Limitations and strengths of the study

The study provides an evidence of social determinants of health that motivate pregnant women to undertake the continuum of maternal health care services. However, these findings need be interpreted with some caution. Some of the limitations of this study are:

The continuum of maternal health care services and dropouts across each levels of pregnancy would be determined by demand and supply-side factors, we could not include important supply-side covariates like patient-provider relationship, availability of workforce, etc. in our model due to the unavailability of data. Also, factors related to inertia/ status quo bias could not be included due to data constraints. Although the space dimension plays an important role in strengthening different levels of health care services, we were unable to assess the role of this dimension with the available information. Therefore, the study’s findings may provide not provide the complete list of indicators contributing to the dropouts and incomplete utilisation of care. Moreover, our results cannot be generalised to all women of reproductive age because the survey design is restricted to married and cohabiting women only. Hence, a qualitative research adopting a mixed approach would help to elucidate a comprehensive list of factors contributing to the dropouts/ incomplete utilisation of continuum of maternal health care services.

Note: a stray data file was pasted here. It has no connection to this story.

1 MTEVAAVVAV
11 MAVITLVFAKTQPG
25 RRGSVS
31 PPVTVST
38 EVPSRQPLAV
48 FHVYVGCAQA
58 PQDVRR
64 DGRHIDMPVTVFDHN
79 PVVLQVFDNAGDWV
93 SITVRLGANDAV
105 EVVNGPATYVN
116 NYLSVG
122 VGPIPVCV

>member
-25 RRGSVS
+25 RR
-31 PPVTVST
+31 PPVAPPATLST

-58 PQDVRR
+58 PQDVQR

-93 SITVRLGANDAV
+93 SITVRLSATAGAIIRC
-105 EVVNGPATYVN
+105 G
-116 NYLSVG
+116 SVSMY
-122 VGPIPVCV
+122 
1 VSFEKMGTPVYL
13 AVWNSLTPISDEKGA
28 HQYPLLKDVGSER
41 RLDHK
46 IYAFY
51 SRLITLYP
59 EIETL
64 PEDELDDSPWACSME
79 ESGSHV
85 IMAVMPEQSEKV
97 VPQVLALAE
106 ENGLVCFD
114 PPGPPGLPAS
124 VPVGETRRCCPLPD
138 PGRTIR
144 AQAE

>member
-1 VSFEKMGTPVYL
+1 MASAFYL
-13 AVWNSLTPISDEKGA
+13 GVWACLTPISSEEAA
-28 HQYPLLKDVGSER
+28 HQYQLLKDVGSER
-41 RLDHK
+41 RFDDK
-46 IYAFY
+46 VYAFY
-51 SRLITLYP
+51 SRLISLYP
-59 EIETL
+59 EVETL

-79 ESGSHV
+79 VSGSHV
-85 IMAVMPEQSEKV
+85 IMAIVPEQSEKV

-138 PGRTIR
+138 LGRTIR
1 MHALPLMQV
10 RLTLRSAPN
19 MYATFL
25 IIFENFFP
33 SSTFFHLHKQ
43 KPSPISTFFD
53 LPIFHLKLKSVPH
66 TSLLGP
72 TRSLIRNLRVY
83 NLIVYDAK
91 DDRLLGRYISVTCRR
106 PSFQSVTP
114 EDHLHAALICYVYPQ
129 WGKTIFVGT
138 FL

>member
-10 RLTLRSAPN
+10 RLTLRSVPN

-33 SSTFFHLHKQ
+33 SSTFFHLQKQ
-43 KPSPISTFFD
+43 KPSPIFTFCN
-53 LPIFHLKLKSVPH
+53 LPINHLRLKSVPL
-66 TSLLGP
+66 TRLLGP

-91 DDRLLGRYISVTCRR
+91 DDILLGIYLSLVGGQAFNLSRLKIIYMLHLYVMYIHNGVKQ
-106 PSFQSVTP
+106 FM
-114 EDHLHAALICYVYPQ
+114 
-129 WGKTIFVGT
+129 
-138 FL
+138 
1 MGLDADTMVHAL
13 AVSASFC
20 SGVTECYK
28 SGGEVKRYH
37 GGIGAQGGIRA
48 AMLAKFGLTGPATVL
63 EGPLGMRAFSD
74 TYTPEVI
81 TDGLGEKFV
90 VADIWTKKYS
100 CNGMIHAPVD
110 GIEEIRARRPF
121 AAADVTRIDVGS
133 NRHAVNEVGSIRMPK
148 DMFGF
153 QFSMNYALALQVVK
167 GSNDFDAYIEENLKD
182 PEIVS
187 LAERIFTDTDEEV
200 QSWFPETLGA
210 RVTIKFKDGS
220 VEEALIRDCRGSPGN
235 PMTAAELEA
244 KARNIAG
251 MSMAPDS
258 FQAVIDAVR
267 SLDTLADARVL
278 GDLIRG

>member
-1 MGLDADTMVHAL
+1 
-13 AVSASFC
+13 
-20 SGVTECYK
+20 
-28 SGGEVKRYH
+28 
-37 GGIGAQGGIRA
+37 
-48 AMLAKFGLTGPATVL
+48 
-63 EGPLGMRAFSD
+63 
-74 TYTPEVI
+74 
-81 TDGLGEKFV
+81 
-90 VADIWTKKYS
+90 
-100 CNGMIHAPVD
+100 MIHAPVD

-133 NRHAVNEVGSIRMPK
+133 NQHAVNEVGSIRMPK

Availability of data and materials

The dataset analysed during the current study are available in the DHS Program website,


  1. Further information is available at: